1984 Pattern Combat Smock

Happy New year. Following experience in the Falklands War, the British Army decided to update their combat uniform. They had already been experimenting in the late 1970s with a new cotton blend that dried quicker- a cotton modal mix rather than cotton sateen. The new design was lighter and had larger capacity pockets, but was to be dogged by quality control issues that meant it never achieved the popularity of the older 68 pattern design. The design of the smock, which is known by collectors as either the 1984 or 1985 pattern, however is very similar at first glance to its predecessor:

The pockets on the new design were all bellowed to give them greater carrying capacity, a feature that had become apparent as being useful in the Falklands where allsorts of items were stuffed into soldier’s pockets. Note also that the printing of the DPM is noticeably darker on the cotton-modal mix than the earlier cotton-sateen blend.

The other noticeable difference between this pattern and the earlier 68 pattern was that the pocket for the joint services dressing was moved from the hip on the trousers to the upper left sleeve:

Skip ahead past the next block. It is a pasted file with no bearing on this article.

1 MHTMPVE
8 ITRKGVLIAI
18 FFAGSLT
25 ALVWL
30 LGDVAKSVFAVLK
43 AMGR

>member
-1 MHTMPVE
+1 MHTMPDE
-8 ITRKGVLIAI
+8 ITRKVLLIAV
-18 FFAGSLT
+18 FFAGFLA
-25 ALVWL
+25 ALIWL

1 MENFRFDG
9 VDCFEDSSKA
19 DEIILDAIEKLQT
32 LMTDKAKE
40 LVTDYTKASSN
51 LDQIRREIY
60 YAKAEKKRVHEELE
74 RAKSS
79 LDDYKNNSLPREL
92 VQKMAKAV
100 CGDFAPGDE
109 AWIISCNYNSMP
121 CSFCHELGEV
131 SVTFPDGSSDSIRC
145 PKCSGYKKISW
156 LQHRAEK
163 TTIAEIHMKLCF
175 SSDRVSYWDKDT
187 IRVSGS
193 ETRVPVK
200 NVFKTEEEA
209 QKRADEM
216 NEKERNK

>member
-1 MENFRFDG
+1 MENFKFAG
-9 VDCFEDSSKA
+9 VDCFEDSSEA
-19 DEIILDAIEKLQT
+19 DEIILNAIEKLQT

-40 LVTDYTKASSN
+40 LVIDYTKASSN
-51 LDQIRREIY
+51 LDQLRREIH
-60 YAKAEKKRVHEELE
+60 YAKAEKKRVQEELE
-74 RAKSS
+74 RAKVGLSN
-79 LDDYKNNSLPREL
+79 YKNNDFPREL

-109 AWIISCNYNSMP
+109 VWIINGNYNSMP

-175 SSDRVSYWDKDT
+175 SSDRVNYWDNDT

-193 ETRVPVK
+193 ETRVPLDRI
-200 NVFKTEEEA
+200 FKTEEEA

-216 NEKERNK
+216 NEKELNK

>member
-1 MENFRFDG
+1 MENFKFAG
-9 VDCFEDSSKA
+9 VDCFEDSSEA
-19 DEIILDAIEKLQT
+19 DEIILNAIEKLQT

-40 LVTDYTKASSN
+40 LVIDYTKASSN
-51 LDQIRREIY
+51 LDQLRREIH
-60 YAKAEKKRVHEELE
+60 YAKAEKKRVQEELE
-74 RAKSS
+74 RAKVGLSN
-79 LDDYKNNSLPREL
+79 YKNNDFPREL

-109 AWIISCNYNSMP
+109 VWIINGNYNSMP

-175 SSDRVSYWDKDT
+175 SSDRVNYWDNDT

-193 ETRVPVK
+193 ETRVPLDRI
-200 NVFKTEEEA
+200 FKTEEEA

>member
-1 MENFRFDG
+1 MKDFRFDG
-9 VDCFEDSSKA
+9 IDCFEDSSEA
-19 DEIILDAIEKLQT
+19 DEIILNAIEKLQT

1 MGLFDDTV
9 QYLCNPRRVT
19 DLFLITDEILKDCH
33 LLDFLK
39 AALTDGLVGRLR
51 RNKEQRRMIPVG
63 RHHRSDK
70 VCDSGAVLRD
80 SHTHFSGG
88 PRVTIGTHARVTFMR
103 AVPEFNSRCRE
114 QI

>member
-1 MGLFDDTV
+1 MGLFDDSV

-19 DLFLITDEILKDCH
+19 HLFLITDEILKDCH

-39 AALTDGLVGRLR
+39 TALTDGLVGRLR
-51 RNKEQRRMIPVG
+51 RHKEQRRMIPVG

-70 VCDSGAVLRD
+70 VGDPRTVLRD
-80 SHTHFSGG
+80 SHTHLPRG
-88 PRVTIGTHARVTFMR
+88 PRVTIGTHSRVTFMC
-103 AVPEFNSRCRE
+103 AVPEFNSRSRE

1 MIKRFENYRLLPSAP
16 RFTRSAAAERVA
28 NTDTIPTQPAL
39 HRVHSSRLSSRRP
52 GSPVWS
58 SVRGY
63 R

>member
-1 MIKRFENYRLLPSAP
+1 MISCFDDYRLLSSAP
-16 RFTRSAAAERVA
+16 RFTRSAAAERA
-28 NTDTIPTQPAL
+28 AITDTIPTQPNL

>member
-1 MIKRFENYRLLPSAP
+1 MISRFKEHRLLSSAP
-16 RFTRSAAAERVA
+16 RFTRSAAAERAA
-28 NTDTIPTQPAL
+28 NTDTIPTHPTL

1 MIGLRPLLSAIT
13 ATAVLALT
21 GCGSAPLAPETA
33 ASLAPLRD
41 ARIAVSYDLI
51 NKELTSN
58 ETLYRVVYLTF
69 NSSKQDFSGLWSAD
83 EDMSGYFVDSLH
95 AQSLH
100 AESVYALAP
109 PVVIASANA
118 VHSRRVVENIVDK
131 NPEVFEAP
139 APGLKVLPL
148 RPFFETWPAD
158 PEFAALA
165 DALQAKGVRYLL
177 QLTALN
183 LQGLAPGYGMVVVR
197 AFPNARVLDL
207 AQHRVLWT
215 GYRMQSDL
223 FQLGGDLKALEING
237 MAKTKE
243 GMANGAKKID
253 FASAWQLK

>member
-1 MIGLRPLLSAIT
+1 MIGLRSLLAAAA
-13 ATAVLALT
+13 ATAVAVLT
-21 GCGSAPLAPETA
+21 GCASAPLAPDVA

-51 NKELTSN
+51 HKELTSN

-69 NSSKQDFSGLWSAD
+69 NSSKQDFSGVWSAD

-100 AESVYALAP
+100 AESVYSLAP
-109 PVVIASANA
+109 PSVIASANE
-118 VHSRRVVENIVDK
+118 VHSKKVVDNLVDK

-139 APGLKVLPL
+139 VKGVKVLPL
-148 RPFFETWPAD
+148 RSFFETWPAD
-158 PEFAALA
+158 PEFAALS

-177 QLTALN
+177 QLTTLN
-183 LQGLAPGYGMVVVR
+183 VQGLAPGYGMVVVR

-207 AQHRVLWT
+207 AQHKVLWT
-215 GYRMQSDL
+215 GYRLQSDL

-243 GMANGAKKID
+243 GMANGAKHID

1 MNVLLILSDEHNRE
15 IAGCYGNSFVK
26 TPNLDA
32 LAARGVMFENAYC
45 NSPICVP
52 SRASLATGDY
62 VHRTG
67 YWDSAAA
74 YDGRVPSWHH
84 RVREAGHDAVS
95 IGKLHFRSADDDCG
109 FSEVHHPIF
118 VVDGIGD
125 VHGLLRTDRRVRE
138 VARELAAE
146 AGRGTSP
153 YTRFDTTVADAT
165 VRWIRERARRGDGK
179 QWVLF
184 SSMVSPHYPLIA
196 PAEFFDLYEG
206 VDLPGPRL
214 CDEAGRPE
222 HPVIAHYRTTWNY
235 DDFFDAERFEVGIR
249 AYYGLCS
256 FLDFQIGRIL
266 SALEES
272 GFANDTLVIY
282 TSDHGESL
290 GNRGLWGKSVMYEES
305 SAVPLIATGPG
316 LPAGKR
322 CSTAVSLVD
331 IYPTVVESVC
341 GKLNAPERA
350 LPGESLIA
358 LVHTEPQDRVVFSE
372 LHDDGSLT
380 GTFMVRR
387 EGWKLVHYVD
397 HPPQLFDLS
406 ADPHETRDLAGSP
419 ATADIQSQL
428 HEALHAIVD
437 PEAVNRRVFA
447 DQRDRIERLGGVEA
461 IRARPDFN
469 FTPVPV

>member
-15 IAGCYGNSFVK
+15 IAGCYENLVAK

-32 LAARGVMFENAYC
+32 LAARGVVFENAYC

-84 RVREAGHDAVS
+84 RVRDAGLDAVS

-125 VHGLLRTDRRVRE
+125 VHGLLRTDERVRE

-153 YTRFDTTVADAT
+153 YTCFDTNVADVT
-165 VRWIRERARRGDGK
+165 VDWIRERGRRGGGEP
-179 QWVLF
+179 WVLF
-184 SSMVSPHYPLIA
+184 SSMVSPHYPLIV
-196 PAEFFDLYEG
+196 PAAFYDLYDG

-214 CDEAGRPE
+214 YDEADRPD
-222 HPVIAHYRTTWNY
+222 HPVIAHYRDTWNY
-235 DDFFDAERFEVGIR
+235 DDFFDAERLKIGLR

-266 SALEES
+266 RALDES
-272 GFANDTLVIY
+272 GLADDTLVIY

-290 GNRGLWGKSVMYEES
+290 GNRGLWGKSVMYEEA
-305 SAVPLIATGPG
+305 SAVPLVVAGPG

The opposite sleeve has a pocket for pens and if necessary pen shaped like items such as a stick dossimeter of an injectorpen of atropine. These are covered by a small triangular flap:

The cuffs of each sleeve are now secured with velcro rather than a button:

The rank is still displayed on the shouler rather than the chest at this date and so the smock has two eppaulettes, each secured with a single green button:

A large printed white label is sewn into the rear of the smock:

The new smock was only half lined and the bellows pockets had an unfortunate habit of falling off as the stitching was not very robust. The bellows pockets also tended to catch on things very easily and were prone to being ripped off. The design was updated slightly with improved stitching around the pockets to strengthen it slightly, this design sometimes being referred to as the 88 pattern. ARRSEpedia gives this assessment of the 84 pattern:

’85 pattern is best forgotten.

A major faux pas on the kitting front. ’85 pattern jackets and smocks were of an inferior design to their predecessors and were directly responsible for the decision to get the next choice of combat suit right.

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